Step 3… Narrowing the Field

Well, you have navigated through Step 1 and Step 2 in your college decision process with your son/daughter.  You’ve got a pile of mail and a ton of emails and you can’t believe there will be an end in sight.  Your mailperson is giving you a hardy handshake from having to carry all those parcels.  You realize why college is so expensive if they send out all these marketing materials to prospective college students across the nation.

Are You Ready?

Talk with your son/daughter.  Our kids are busy.  This whole process was as overwhelming for them as it was for us.  We talked a lot. A LOT.  When it came time to start whittling down the piles and pile around our house, we set up a time with each of them.  As packets and emails were arriving I kept a running list of the colleges that had contacted each of our sons.  Here is an example:Blank College List-page-001

How did this help?  When we sat down with our sons, we did it separately.  Our sons are twins, but they are their own individuals.  If you missed my blog post about Raising Twins, check it out.  I let them know that we would need at least two hours.  We came prepared.  We had our list from above, a laptop and an index file folder.  Our goal was to whittle the list and pile down from 145 to 25.  Most of you probably had heart palpitations. Down to 25?  That still seems like a lot.  It is.  It is also a realistic number to really start looking in-depth to a college.   We made a deal with our sons, if they gave us this time, I would notify the colleges that they were no longer interested.  This is why we kept the list and noted the email address of whom to contact.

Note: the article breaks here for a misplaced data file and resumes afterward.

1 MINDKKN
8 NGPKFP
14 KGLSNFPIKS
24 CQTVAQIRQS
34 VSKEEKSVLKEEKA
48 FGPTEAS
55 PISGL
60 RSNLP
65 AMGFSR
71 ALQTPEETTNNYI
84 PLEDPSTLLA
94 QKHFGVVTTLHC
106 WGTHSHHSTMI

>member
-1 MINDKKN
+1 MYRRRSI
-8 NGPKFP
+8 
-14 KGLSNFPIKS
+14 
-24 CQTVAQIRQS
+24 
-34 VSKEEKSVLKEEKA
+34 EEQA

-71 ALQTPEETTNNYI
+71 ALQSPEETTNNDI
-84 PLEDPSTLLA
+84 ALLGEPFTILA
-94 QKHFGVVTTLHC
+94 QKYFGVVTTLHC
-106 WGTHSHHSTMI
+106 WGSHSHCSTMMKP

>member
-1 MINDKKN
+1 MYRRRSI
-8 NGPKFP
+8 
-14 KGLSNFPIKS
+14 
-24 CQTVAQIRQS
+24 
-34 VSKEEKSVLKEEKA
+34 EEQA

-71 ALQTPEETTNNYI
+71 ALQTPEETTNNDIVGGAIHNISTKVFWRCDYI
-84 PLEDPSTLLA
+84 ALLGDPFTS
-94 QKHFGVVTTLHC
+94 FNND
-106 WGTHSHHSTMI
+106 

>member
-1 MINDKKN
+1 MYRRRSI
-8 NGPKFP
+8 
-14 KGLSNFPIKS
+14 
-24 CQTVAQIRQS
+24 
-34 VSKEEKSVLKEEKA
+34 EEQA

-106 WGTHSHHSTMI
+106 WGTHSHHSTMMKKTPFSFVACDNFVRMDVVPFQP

Part 1. Talk again.  Before we tackled the pile, we really talked about whether or not this was still something they wanted to go forward with.  College is a huge step.  We didn’t want them to feel pressure to go.  We again, talked openly and honestly about all aspects of college and all the options out there.  Once they said yes, we then talked about what they were looking for in a college.  Each son had different answers.

  • Degree Availability.  This was a long discussion based on what they liked to do, what interested them, things they had learned from discussions at school and at college sessions.
  • Size of School.  This is why we really recommend that you visit schools of all shapes and sizes if you can.  It was a huge factor for our sons.
  • Location.  Big city, rural, small community, West Coast, East Coast, South, Mid-West, all of these things played a role for our sons.
  • Opportunities/Interaction:  What did the college offer once you were there and after you graduate?  Do they have good clubs that interest your child?  Are there areas that while not the main focus or degree, play a huge role in your child’s life and do they have that (ie, jazz band, football, Anime club, photography club….).
  • Political Affiliation.  Yes, there is a list that indicates political tendencies of many colleges.  No, they all aren’t liberal.  While this was not a big part of the decision, it did help whittle the pile a little.  Our sons did not was a college that was overly political either way.  Most colleges are political hot beds, they just wanted to make sure that wasn’t a huge part of the curriculum influence.  They wanted college for college sake.